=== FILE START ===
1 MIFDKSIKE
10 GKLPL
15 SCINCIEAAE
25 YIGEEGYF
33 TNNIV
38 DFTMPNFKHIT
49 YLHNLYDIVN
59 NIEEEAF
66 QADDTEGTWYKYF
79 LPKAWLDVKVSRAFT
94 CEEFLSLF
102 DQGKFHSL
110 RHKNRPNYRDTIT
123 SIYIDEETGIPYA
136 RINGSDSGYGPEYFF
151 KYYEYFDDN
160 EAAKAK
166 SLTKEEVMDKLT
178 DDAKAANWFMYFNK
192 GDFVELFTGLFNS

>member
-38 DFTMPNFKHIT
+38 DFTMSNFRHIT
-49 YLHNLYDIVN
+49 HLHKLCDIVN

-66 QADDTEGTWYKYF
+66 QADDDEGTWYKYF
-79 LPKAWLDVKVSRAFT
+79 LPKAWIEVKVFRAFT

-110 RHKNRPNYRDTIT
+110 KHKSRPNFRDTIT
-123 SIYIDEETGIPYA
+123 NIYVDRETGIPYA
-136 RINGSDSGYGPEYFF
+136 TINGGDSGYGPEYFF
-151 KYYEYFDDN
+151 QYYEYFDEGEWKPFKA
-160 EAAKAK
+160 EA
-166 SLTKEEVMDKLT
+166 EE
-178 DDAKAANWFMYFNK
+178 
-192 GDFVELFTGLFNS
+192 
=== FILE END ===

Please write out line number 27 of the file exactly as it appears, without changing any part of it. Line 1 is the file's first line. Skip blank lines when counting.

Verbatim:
+66 QADDDEGTWYKYF